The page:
Sunday, November 10, 2013

Sunday morning toons: The dead hand of tradition, and other hands

Support ENDA? Bosh! We've always done things this way!

Turn a blind eye to NFL thuggery, racism, and life-threatening head injuries? Bilge! It's America's favorite sport we're talking about here!

Use the admittedly-flawed ACA to get health insurance to people who may not have had it in years, or maybe ever? Tommyrot! Overpaying for terrible coverage is as American as apple pie!

Today's toons were selected after a four-minute wait to an 800-number, from the pages of McClatchy DC, Cartoon Movement, Go Comics, Daryl Cagle's Political Cartoons,, Politico's Cartoon Carousel, and other fine sources.

p3 Picks of the Week: Mike Luckovich, Jack Ohman, Lee Judge, Clay Bennett, Nate Beeler, Dave Granlund, J. D. Crowe, Signe Wilkinson, Mario Piperni, Matt Wuerker, Jen Sorenson, and Monte Wolverton.

p3 Best in Show: Jeff Danziger.

p3 Historical Continuity Medal (with Magnolia Clusters): Kevin Siers.

p3 Certificate for Harmonic Toon Convergence: Adam Zyglis and Mike Luckovich.

p3 World Toon Review: Paresh Nath (India), Patrick Chappatte (Switzerland), Luojie (China), Olle Johansson (Sweden), and Petar Pismestrovic (Austria).

Ann Telnaes illustrates the problem: American health care is going to the dogs.

Mark Fiore looks at the latest study aid for math. (For a look at the last time kids were hoping for spy gear in their Christmas stocking, cover your ears and take a look here.)

Taiwan's Next Media Animation unveils new Swedish technology: it detects terrorist bombs by . . . well, by detecting terrorist bombs.

Tom Tomorrow reminds us: If you think your best friend is a six-feet tall invisible tippling rabbit, they'll try to put you in a sanatorium, but if you think an invisible hand regulates all economic activity and guides it toward optimal outcomes, they'll call you a Chicago-school economist.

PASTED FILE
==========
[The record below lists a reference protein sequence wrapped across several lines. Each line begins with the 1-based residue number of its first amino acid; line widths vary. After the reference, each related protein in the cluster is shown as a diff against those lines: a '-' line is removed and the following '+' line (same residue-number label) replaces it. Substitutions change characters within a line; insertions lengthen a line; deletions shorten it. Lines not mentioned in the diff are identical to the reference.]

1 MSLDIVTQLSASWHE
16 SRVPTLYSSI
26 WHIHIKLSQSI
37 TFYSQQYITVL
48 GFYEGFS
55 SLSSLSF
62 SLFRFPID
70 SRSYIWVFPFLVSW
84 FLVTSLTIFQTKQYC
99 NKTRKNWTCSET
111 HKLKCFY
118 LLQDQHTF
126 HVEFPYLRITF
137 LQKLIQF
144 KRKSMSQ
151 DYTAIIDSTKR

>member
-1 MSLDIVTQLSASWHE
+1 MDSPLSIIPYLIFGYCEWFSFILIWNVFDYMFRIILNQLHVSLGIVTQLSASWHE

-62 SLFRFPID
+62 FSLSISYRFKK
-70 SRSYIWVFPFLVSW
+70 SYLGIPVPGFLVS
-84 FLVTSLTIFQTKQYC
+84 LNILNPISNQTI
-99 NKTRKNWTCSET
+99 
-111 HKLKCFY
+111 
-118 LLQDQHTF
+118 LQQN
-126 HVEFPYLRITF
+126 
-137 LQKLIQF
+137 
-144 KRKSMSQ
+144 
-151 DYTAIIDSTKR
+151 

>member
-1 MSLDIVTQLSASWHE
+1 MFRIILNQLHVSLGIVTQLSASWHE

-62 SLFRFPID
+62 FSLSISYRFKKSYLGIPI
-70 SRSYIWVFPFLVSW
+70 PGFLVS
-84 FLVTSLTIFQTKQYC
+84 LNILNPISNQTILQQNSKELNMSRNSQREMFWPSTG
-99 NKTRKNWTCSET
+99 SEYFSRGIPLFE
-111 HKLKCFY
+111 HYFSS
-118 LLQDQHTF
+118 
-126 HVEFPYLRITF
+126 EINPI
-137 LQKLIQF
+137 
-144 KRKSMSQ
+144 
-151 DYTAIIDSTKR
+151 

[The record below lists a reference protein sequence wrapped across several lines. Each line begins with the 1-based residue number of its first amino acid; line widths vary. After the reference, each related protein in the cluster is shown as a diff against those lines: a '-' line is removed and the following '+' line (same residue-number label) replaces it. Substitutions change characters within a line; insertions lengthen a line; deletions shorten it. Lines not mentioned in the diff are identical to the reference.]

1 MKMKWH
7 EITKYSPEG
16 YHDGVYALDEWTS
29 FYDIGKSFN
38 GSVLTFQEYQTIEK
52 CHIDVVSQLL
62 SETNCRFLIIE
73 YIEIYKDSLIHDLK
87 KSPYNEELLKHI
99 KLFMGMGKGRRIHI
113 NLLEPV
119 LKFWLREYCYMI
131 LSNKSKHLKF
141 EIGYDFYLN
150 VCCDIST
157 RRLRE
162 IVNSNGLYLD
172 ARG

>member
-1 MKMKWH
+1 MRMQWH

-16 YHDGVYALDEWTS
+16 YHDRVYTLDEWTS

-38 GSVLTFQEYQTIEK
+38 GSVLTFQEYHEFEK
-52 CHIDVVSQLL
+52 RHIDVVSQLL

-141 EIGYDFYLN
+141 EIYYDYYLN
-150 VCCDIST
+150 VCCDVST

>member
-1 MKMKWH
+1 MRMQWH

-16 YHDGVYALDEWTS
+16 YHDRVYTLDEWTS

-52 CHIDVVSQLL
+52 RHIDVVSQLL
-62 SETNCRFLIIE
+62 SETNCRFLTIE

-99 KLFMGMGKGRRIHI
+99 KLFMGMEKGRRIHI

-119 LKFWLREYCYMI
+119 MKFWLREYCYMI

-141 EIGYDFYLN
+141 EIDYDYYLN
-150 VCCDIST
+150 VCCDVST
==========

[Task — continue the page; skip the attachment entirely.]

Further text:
Keith Knight watched a recent sporting event and has fears for the future.

Tom the Dancing Bug brings us the latest adventure of the poor little duck who's rich in luck. (And, again, if you want to know the origin of the term “lucky duckies,” here it is.)

Red Meat's Ted Johnson goes media friendly.

The Cartoon Curmudgeon asks the question no one else will ask: can you really believe anyone named “Jared” would be an unredeemable hardened criminal?

Comic Strip of the Day considers Woody Allen, ACA news coverage, and counting coup. What else are you going to read today with that kind of sweep? Come on.

Bloweth me down! “Pilgrim Popeye” (1951) teaches his three (yes, there are three this time) nephews that every Thanksgiving has its winners and losers, although anyone who's read A People's History of the United States already knew that. Uncredited: Directors Izzy Sparber and Seymour Kneitel, with story by Carl Meyer and Frank Mercer – and the latter handles duty as the voices of Popeye and his nephews – and the turkey. Musical director Winston Sharples frequently served as musical arranger, under the musical direction of Sammy Timberg, during the golden age Popeye animations of the '30s and '40s. Musical jokes include “Love in Bloom” and “Turkey in the Straw” during the turkey-call scene. Casually racist; don't say I didn't warn you.

The Bigger-on-the-Inside Oregon Toon Block:

There's plenty of evidence that America is full of people that are terrible at risk assessment, but I think Matt Bors is onto something here.

Jesse Springer presents this news item:
For the second time this year, voters in Curry County, Oregon, defeated a tax measure to raise their property taxes (second lowest rate in the state) to maintain their bare bones level of public safety.

Test your toon captioning mojo at The New Yorker's weekly caption-the-cartoon contest. (Rules here).

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